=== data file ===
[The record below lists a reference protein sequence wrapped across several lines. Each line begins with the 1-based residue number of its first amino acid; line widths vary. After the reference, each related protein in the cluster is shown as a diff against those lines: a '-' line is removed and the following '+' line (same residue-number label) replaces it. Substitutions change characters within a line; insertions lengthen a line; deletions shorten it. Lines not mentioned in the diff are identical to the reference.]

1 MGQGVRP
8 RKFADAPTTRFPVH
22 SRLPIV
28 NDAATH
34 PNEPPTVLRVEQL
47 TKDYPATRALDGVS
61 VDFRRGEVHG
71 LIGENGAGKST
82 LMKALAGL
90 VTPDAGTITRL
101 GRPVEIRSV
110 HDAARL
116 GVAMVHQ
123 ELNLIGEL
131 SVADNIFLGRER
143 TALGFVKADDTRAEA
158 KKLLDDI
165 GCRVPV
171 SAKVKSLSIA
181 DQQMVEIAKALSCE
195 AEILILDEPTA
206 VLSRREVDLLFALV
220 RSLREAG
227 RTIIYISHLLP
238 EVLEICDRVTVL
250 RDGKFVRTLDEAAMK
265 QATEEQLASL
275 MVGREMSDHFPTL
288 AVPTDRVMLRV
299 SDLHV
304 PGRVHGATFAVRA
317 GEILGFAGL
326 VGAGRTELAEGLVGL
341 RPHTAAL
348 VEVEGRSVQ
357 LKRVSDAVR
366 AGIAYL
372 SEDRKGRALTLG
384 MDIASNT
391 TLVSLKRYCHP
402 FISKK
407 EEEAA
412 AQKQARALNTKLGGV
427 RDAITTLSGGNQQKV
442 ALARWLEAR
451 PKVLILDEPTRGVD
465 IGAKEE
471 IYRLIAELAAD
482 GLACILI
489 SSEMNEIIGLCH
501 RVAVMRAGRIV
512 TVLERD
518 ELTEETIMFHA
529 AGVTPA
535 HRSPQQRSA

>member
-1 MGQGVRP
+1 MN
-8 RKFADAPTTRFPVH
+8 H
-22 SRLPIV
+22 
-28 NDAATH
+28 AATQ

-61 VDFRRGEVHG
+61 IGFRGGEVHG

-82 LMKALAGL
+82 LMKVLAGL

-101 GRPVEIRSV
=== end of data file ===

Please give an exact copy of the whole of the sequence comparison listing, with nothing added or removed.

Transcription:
[The record below lists a reference protein sequence wrapped across several lines. Each line begins with the 1-based residue number of its first amino acid; line widths vary. After the reference, each related protein in the cluster is shown as a diff against those lines: a '-' line is removed and the following '+' line (same residue-number label) replaces it. Substitutions change characters within a line; insertions lengthen a line; deletions shorten it. Lines not mentioned in the diff are identical to the reference.]

1 MGQGVRP
8 RKFADAPTTRFPVH
22 SRLPIV
28 NDAATH
34 PNEPPTVLRVEQL
47 TKDYPATRALDGVS
61 VDFRRGEVHG
71 LIGENGAGKST
82 LMKALAGL
90 VTPDAGTITRL
101 GRPVEIRSV
110 HDAARL
116 GVAMVHQ
123 ELNLIGEL
131 SVADNIFLGRER
143 TALGFVKADDTRAEA
158 KKLLDDI
165 GCRVPV
171 SAKVKSLSIA
181 DQQMVEIAKALSCE
195 AEILILDEPTA
206 VLSRREVDLLFALV
220 RSLREAG
227 RTIIYISHLLP
238 EVLEICDRVTVL
250 RDGKFVRTLDEAAMK
265 QATEEQLASL
275 MVGREMSDHFPTL
288 AVPTDRVMLRV
299 SDLHV
304 PGRVHGATFAVRA
317 GEILGFAGL
326 VGAGRTELAEGLVGL
341 RPHTAAL
348 VEVEGRSVQ
357 LKRVSDAVR
366 AGIAYL
372 SEDRKGRALTLG
384 MDIASNT
391 TLVSLKRYCHP
402 FISKK
407 EEEAA
412 AQKQARALNTKLGGV
427 RDAITTLSGGNQQKV
442 ALARWLEAR
451 PKVLILDEPTRGVD
465 IGAKEE
471 IYRLIAELAAD
482 GLACILI
489 SSEMNEIIGLCH
501 RVAVMRAGRIV
512 TVLERD
518 ELTEETIMFHA
529 AGVTPA
535 HRSPQQRSA

>member
-1 MGQGVRP
+1 MN
-8 RKFADAPTTRFPVH
+8 H
-22 SRLPIV
+22 
-28 NDAATH
+28 AATQ

-61 VDFRRGEVHG
+61 IGFRGGEVHG

-82 LMKALAGL
+82 LMKVLAGL

-101 GRPVEIRSV